To the Saints of the Utah Salt Lake Area

By Elder M. Russell Ballard of the Quorum of the Twelve Apostles


The following is the text from an address given by Elder M. Russell Ballard of the Quorum of the Twelve Apostles in a broadcast to the 220 stakes in the Utah Salt Lake Area on September 11, 2016.

 

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My brothers and sisters, it is a pleasure to meet with you here in the Conference Center and by satellite broadcast throughout the Utah Salt Lake City multistake conference area. I thank Sister Oscarson, Bishop Waddell, and Elder Hallstrom for their important messages this morning. 

Because I am unable to personally meet with all of you in your 220 stakes and one district where you are gathered in your many chapels, and unlike the Apostle Paul, who kept in touch with the ancient Saints through letters or epistles that he sent to different branches communicating his love, direction, and teachings, I will verbally give to you my own epistle today to express my love, gratitude, and teachings.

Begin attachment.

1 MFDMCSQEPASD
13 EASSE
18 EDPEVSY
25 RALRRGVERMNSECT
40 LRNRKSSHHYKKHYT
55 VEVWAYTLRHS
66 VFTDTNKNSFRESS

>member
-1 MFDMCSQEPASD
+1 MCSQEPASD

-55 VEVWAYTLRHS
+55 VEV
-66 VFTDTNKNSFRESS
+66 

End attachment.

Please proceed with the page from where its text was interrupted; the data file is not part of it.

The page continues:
To the Saints in Corinth, Paul wrote, “Paul, called to be an apostle of Jesus Christ through the will of God.”[1]

I have also been called to be an Apostle of Jesus Christ, and as a special witness of the Lord, I testify, as Paul did in his letters, that Jesus Christ gave Himself for us and that the Father raised Him from the dead. I further testify that Christ restored His Church through the Prophet Joseph Smith in these last days and that the fulness of the gospel and the blessings associated with eternal covenants are available to all who will believe and follow the Lord Jesus Christ.